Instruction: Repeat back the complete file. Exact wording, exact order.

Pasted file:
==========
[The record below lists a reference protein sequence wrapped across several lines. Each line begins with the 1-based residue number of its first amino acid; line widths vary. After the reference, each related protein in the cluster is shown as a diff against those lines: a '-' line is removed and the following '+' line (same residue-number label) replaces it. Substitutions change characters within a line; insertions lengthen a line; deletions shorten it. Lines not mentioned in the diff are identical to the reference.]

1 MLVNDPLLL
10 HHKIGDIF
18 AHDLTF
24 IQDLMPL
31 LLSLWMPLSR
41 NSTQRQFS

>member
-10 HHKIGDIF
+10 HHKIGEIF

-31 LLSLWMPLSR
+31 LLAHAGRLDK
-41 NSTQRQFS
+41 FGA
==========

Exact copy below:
[The record below lists a reference protein sequence wrapped across several lines. Each line begins with the 1-based residue number of its first amino acid; line widths vary. After the reference, each related protein in the cluster is shown as a diff against those lines: a '-' line is removed and the following '+' line (same residue-number label) replaces it. Substitutions change characters within a line; insertions lengthen a line; deletions shorten it. Lines not mentioned in the diff are identical to the reference.]

1 MLVNDPLLL
10 HHKIGDIF
18 AHDLTF
24 IQDLMPL
31 LLSLWMPLSR
41 NSTQRQFS

>member
-10 HHKIGDIF
+10 HHKIGEIF

-31 LLSLWMPLSR
+31 LLAHAGRLDK
-41 NSTQRQFS
+41 FGA